Plaintiff’s motion to amend the complaint to include a wrongful death cause of action based on the decedent’s overuse of pain medication for injuries sustained from falling off a ladder during a renovation project granted as defendant failed to show that the claim was palpably insufficient or devoid of merit. In seeking to amend complaint, a plaintiff does not need to put forth evidence of a meritorious action. The wrongful death claim was not barred by the statute of limitations as it fell under the relation back doctrine. Assevero v Hamilton & Church Props., LLC
Defendants’ motion for summary judgment on ground that plaintiff who was injured while working on electrical equipment that had not been deenergized failed to perform a voltage test rendering him the sole proximate cause of his injury denied. Defendant met its initial burden but plaintiffs’ expert raised an issue of fact by his opinion that potential transformers which may have been the source of the voltage were not on electrical prints and drawings provided which would render that the voltage test inconclusive without knowing where the transformers were located. Pappas v AT&T Inc.
Defendants’ motion to dismiss based on statute of limitations denied without prejudice to renew after completion of discovery. Defendant met its burden of showing that the action was commenced 5 days after statute of limitation based on the last date of treatment but plaintiff raised an issue of fact that last date of treatment was 8 days after date claimed by defendants which would make action timely. Franqui v Korol
NYC granted summary judgment on proof that it did not have prior written notice of depressed metal plate in roadway and plaintiff’s claim that repaving work done by NYC 3 years before accident created an immediate dangerous condition was mere speculation. Flynn v City of New York
Plaintiff’s motion to reargue, and upon reargument denial of defendant’s motion for summary judgment, granted as the plaintiff’s affidavit of merit raised both factual and credibility issues. Fact that affidavit was acknowledged by a vice consul in the US Embassy in Paris and submitted without an affidavit of conformity was a mere irregularity that could be corrected nunc pro tunc. Donsimoni v Fall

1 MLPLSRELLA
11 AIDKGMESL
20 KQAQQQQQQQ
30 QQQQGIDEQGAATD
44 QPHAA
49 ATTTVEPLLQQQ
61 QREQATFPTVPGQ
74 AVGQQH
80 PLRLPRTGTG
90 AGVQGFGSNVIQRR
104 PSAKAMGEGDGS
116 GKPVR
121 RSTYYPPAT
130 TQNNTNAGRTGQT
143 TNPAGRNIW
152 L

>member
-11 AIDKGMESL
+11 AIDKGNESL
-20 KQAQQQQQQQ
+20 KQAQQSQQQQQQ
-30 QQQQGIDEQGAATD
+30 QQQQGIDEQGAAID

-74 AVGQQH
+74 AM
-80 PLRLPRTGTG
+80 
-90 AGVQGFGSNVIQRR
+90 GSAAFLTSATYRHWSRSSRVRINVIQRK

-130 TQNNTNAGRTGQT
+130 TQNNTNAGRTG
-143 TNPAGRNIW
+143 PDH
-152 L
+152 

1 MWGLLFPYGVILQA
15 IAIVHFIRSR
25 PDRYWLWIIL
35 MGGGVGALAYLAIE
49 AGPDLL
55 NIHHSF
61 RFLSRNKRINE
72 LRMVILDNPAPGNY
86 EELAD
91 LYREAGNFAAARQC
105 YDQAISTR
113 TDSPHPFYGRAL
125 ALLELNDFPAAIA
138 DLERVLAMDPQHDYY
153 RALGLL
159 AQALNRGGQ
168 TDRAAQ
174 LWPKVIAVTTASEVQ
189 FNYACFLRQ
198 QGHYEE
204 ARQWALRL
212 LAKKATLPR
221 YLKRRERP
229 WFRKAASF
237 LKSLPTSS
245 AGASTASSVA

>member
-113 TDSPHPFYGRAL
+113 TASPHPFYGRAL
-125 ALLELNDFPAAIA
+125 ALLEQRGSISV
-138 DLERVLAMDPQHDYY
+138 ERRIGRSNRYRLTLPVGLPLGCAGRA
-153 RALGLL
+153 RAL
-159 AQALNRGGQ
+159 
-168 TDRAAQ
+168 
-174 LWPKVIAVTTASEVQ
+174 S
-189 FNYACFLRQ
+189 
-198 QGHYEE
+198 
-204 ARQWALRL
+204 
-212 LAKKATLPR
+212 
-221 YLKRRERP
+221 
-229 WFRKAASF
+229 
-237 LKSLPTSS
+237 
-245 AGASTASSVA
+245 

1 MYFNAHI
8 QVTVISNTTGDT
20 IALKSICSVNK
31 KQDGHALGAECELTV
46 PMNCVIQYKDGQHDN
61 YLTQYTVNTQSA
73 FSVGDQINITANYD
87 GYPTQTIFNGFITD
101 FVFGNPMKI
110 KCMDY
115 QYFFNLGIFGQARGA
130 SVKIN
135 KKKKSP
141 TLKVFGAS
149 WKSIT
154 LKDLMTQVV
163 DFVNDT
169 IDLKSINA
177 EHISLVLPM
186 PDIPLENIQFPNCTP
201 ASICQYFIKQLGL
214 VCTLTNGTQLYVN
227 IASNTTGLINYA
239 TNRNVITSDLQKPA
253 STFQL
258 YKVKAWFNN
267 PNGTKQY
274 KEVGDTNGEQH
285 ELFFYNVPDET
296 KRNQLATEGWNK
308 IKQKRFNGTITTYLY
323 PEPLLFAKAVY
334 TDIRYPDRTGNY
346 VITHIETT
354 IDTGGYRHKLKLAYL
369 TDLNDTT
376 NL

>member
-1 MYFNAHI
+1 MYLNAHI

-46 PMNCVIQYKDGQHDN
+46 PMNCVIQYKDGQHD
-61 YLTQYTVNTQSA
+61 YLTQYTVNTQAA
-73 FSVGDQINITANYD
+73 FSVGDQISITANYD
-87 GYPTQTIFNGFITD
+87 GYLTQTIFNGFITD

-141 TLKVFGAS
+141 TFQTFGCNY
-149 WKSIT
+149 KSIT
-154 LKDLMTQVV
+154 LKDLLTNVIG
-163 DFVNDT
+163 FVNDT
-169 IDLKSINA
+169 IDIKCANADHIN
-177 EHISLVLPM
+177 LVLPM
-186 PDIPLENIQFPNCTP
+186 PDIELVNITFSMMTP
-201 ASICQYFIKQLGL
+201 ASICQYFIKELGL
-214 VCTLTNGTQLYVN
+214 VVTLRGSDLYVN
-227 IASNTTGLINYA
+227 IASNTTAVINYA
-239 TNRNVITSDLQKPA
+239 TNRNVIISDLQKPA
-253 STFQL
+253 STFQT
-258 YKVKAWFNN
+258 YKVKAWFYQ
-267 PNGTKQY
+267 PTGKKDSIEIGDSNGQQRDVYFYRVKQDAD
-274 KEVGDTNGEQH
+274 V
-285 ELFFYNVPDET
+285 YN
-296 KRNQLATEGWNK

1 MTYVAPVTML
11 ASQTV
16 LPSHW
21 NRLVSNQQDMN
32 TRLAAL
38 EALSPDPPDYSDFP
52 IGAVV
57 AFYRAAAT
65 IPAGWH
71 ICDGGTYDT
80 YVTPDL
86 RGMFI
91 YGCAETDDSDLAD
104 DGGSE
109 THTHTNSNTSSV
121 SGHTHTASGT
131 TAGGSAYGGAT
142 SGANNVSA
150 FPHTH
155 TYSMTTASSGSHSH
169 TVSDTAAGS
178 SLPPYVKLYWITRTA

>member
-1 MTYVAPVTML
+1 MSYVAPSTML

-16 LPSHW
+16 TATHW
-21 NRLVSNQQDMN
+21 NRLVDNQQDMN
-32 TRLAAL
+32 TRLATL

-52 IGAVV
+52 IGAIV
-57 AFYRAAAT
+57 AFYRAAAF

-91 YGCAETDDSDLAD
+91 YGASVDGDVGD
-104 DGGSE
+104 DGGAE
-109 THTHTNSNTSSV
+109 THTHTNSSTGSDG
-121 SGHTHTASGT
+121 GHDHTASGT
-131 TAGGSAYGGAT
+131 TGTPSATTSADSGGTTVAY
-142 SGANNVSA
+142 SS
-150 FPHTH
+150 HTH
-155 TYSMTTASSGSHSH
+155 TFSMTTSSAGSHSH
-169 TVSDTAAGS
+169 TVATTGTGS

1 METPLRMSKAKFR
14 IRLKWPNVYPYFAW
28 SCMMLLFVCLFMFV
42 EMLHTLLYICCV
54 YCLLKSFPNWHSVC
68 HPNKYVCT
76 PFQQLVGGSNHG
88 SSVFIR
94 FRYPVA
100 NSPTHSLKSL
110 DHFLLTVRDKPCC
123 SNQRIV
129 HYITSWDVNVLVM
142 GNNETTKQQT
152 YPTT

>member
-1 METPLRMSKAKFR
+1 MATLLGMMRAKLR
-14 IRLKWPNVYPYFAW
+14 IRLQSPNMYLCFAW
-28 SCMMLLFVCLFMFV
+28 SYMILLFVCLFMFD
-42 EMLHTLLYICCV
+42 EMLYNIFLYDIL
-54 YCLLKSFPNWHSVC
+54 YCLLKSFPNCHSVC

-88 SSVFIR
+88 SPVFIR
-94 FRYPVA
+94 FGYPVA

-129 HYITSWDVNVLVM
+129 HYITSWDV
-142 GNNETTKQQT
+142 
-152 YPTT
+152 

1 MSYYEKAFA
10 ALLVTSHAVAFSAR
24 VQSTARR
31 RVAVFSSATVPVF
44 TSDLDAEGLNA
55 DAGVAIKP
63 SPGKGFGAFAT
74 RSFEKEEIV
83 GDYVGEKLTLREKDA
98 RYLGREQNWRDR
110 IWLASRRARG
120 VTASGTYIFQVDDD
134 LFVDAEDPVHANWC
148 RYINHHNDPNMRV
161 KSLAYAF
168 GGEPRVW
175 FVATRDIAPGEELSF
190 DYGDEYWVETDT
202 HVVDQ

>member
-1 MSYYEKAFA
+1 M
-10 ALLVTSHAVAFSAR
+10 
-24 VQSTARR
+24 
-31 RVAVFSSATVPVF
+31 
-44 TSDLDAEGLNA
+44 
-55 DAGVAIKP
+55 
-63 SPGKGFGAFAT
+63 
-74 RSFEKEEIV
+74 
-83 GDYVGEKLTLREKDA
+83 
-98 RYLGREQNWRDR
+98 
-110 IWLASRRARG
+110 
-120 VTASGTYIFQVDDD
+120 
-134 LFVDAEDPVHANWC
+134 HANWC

Comment: This scenario is now governed by CPLR R 2106(b) which allows someone physically outside of the US to affirm under the penalties of perjury, similar to an attorney affirmation or a declaration in federal court, without a notary. The statute gives the language to be used in the affirmation.
Building owner’s motion for summary judgment granted where lease provisions showed that owner was and out of possession landlord not obligated to repair or maintain the area where the plaintiff slipped and fell on a wet floor. Figueroa v Skillman Realty Co.
Plaintiff’s motion to vacate her default in opposing defendants’ motions for summary judgment on serious injury denied where plaintiff’s proffered excuse, that she was unable to obtain her no-fault records until after the return date, did not explain why she did not oppose motion with her neurologist’s affirmed report which was not part of no-fault records she was unable to obtain. Desuze v Johnson
Plaintiff’s motion to renew opposition to defendant’s motion to change venue from Bronx to Suffolk County providently granted and motion denied where plaintiff’s original opposition was not considered for failure to comply with the court’s rules, defendants were not prejudiced by the renewal where the court assessed appropriate sanctions for defendant’s inconvenience, and defendant failed to show the inconvenience of any material witnesses from maintaining venue in the Bronx were plaintiff resided. Narvaez v Sammartino
Plaintiff’s motion to renew his opposition to the defendants’ motions for summary judgment on serious injury denied where affirmations of physicians and affidavit of plaintiff was submitted for the first time on the motion to renew and plaintiff failed to give a reasonable explanation for the failure to provide them on the original motion. Byun Sik Chu v Kerrigan
Plaintiff’s claims of official misconduct in the way her complaints were handled by police officials dismissed as time-barred. Plaintiff’s motion to amend the complaint to include complaints of official misconduct for her second attempt to file complaints, while not time-barred, were devoid of merit as they failed to state a cause of action and motion was providently denied. Patrella v County of Suffolk
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Defendants met their burden of showing that plaintiff did not sustain a serious injury to his knee but plaintiff raised a question of fact in opposition. The court does not give the details of the proofs. Hamdan v Taggart